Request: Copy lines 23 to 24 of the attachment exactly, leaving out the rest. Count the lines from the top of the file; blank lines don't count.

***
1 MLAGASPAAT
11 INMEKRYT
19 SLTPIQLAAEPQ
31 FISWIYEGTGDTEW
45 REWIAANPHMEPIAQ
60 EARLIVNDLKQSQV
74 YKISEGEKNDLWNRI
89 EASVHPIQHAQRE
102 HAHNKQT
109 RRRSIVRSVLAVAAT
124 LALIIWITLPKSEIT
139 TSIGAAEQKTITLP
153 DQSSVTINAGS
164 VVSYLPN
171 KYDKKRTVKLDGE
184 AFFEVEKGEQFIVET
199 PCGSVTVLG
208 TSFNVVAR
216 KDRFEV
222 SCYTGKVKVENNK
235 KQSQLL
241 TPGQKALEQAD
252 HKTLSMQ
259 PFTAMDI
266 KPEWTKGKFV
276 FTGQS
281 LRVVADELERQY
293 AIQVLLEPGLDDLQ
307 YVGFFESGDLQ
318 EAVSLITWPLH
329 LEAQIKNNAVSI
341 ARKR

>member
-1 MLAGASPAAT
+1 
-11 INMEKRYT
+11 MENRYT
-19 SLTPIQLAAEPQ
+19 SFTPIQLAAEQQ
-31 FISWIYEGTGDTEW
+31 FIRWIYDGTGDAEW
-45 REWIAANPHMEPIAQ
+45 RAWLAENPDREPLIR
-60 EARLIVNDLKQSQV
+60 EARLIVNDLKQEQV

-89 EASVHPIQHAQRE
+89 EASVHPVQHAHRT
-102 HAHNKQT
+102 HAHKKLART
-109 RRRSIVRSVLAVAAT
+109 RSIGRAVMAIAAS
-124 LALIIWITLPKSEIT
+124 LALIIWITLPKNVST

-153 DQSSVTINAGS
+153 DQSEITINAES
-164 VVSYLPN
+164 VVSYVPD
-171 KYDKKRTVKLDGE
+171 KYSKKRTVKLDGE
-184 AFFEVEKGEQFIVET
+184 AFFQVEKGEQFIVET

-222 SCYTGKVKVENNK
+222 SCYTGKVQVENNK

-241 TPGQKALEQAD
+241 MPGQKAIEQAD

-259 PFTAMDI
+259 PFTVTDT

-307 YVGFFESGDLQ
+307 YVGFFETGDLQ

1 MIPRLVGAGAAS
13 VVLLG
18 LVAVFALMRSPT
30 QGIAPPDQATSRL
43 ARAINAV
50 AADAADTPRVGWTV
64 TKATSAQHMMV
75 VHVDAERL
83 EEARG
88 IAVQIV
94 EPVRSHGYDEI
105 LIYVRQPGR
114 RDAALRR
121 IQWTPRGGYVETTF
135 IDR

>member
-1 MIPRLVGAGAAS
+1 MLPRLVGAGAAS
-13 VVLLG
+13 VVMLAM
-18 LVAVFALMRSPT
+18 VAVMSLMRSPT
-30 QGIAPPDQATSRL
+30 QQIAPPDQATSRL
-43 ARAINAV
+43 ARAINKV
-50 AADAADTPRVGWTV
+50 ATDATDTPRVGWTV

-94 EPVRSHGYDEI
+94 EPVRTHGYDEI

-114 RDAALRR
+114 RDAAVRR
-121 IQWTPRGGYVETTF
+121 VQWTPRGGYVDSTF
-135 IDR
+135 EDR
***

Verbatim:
252 HKTLSMQ
259 PFTAMDI